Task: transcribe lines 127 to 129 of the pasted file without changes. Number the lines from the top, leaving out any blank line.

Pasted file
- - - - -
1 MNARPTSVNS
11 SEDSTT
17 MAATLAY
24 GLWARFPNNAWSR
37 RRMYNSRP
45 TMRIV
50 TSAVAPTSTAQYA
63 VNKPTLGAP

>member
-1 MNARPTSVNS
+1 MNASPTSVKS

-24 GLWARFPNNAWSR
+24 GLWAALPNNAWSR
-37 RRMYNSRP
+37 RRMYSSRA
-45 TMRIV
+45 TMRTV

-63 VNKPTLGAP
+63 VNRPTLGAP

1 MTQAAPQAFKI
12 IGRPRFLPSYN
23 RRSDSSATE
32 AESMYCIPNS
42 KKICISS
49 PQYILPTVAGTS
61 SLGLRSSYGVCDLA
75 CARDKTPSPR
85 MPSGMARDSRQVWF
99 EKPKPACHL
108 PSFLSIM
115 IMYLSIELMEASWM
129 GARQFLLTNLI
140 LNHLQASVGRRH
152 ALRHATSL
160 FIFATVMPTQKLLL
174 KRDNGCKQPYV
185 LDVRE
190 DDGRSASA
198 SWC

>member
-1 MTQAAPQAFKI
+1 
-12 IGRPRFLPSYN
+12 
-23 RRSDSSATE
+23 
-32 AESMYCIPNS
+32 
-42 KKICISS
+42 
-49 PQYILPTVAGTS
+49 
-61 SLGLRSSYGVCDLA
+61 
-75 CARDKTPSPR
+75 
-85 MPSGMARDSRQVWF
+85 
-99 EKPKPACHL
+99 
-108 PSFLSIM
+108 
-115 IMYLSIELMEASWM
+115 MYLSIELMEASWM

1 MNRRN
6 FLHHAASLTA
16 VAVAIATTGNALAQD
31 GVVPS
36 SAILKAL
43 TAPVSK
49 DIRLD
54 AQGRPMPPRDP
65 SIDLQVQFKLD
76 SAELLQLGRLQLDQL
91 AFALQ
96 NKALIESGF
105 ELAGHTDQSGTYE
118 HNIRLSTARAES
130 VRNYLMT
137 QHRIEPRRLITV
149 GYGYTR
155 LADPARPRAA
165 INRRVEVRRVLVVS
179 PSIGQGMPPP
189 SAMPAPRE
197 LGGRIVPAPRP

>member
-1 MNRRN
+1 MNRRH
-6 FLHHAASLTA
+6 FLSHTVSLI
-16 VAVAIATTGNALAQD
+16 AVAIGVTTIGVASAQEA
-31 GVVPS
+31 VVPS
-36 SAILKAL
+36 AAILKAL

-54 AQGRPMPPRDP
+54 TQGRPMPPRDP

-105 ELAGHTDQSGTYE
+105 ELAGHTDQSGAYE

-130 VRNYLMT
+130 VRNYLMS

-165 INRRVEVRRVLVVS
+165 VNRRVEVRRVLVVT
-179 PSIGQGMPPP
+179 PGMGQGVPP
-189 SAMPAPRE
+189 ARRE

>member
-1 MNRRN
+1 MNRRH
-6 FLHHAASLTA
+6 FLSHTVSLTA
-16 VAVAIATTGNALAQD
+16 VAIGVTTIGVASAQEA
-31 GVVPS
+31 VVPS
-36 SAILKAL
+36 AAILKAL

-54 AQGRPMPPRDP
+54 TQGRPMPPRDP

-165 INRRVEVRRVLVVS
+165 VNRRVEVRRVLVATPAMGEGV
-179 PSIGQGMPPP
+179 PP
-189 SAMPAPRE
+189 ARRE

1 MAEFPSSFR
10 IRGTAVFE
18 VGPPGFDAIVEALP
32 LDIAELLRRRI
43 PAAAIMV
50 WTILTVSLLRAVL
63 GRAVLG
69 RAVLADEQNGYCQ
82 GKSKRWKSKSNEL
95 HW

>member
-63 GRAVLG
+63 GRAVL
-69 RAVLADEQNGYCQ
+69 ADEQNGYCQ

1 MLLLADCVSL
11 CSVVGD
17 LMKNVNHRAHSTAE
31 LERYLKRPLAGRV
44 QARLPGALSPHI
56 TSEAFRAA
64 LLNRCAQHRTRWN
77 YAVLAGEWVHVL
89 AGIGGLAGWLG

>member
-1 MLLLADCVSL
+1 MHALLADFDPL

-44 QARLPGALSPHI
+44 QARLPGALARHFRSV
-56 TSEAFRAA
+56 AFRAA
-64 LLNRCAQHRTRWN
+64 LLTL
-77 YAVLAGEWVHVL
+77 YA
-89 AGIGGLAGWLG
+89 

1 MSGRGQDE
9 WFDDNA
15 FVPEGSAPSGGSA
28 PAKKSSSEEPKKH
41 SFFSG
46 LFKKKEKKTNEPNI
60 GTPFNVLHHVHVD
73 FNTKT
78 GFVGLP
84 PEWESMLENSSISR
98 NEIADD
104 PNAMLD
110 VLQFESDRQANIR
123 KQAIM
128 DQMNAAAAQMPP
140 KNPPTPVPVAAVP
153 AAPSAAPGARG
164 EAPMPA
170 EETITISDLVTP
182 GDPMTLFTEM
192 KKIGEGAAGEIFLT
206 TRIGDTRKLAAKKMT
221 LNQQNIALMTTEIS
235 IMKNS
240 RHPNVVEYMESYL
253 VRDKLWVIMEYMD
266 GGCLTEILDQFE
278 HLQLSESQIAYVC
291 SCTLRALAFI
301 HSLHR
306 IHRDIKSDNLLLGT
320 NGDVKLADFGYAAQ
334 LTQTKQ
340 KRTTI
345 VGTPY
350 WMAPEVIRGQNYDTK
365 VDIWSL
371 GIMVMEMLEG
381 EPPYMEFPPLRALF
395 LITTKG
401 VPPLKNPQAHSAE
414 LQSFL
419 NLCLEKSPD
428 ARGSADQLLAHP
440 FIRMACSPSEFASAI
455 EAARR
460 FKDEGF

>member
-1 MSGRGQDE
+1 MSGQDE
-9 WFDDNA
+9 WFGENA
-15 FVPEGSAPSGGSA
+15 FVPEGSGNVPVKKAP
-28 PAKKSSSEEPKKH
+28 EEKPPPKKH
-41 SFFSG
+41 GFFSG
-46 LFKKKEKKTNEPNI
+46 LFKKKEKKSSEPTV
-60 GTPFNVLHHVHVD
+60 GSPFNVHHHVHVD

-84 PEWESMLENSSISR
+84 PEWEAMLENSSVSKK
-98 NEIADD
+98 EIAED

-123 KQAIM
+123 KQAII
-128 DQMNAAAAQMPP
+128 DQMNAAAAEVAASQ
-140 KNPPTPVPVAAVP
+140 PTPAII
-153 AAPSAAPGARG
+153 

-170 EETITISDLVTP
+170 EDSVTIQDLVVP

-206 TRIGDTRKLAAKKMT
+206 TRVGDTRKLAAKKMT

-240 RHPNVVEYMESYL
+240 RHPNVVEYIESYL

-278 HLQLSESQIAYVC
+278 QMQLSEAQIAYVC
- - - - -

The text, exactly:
-189 SAMPAPRE
+189 ARRE

1 MAEFPSSFR